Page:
Sherr CJ, Roberts JM (2004) Living with or without cyclins and cyclin-dependent kinases. Genes Dev 18:2699–2711. doi: 10.1101/gad.1256504 PubMedCrossRefGoogle Scholar
  13. 13.
    Sherr CJ, Roberts JM (1999) CDK inhibitors: positive and negative regulators of G1-phase progression. Genes Dev 13:1501–1512. doi: 10.1101/gad.13.12.1501 PubMedCrossRefGoogle Scholar
  14. 14.
    Thullberg M, Bartkova J, Khan S et al (2000) Distinct versus redundant properties among members of the INK4 family of cyclin-dependent kinase inhibitors. FEBS Lett 470:161–166. doi: 10.1016/S0014-5793(00)01307-7 PubMedCrossRefGoogle Scholar
  15. 15.
    Nakayama K, Nakayama K (1998) Cip/Kip cyclin-dependent kinase inhibitors: brakes of the cell cycle engine during development. Bioessays 20:1020–1029. doi:10.1002/(SICI)1521-1878(199812)20:12<1020::AID-BIES8>3.0.CO;2-DPubMedCrossRefGoogle Scholar
  16. 16.
    Lewis JL, Chinswangwatanakul W, Zheng B et al (2001) The influence of INK4 proteins on growth and self-renewal kinetics of hematopoietic progenitor cells. Blood 97:2604–2610. doi: 10.1182/blood.V97.9.2604 PubMedCrossRefGoogle Scholar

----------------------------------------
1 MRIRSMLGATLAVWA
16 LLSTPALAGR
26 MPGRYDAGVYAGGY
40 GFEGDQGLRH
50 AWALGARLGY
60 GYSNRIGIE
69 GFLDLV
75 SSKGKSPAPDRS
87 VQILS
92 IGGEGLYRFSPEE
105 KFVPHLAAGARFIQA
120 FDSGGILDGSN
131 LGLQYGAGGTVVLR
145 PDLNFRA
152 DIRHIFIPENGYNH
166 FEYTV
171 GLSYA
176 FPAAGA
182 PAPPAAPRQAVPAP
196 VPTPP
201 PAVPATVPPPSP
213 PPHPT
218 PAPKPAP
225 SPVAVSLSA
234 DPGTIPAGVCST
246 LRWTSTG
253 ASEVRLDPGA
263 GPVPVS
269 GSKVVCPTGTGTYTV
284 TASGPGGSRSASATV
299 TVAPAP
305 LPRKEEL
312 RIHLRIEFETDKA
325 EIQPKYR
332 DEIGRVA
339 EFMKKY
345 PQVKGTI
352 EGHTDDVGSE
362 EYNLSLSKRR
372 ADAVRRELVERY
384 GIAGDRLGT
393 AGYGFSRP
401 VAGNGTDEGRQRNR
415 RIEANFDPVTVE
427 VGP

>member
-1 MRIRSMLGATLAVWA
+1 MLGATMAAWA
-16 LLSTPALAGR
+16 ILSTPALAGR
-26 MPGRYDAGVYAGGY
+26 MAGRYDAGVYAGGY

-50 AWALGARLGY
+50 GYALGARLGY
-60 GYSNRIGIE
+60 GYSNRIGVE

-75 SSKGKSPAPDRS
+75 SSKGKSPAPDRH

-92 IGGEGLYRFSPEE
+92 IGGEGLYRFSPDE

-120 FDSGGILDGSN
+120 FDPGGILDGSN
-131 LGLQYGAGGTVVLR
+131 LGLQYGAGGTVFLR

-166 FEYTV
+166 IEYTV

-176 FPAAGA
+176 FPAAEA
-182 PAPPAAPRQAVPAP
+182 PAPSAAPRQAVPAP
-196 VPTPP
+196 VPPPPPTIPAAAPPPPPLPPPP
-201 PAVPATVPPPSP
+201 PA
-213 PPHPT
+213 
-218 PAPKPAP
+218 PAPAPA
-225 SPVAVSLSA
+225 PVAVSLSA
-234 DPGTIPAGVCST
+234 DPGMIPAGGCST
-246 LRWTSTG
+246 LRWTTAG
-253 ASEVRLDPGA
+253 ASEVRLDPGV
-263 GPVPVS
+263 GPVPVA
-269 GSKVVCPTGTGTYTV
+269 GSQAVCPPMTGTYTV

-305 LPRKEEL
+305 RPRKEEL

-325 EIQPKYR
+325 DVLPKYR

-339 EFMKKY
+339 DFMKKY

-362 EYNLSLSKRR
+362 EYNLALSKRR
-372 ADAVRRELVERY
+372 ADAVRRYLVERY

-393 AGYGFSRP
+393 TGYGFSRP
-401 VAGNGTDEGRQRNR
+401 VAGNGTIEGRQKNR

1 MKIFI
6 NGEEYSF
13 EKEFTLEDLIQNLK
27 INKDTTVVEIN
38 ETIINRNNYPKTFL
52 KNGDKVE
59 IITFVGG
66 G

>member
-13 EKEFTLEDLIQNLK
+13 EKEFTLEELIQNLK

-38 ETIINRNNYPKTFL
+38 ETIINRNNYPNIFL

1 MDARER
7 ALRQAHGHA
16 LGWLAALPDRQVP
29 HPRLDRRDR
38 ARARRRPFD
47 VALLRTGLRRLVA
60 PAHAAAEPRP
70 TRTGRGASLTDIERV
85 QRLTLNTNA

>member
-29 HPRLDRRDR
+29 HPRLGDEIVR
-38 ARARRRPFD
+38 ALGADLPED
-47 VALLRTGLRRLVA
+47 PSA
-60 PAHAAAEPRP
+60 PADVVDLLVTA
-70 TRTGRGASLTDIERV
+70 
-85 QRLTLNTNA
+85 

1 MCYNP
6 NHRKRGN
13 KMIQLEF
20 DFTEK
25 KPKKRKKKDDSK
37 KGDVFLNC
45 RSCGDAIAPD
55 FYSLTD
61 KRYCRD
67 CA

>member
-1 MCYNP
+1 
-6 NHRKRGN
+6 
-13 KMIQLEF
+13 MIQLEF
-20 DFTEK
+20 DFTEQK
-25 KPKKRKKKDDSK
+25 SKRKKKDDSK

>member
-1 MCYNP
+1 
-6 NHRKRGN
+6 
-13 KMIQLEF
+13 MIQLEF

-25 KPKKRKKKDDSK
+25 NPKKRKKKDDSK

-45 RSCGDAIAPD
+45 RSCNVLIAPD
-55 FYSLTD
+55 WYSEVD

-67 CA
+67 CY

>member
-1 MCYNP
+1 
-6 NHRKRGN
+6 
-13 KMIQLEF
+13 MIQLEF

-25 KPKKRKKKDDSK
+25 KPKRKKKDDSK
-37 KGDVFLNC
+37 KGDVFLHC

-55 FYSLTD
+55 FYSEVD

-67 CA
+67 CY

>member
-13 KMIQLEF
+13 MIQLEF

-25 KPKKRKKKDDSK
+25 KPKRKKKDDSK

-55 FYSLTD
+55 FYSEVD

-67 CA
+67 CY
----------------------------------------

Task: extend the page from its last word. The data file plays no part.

17. 17.
    Munoz-Alonso MJ, Acosta JC, Richard C et al (2005) p21Cip1 and p27Kip1 induce distinct cell cycle effects and differentiation programs in myeloid leukemia cells. J Biol Chem 280:18120–18129. doi: 10.1074/jbc.M500758200 PubMedCrossRefGoogle Scholar
  18. 18.
    Schrantz N, Beney GE, Auffredou MT et al (2000) The expression of p18INK4 and p27kip1 cyclin-dependent kinase inhibitors is regulated differently during human B cell differentiation. J Immunol 165:4346–4352PubMedGoogle Scholar
  19. 19.
    Zindy F, Soares H, Herzog KH et al (1997) Expression of INK4 inhibitors of cyclin D-dependent kinases during mouse brain development. Cell Growth Differ 8:1139–1150PubMedGoogle Scholar
  20. 20.
    Gursky S, Olopade OI, Rowley JD (2001) Identification of a 1.2 Kb cDNA fragment from a region on 9p21 commonly deleted in multiple tumor types. Cancer Genet Cytogenet 129:93–101. doi: 10.1016/S0165-4608(01)00444-7 PubMedCrossRefGoogle Scholar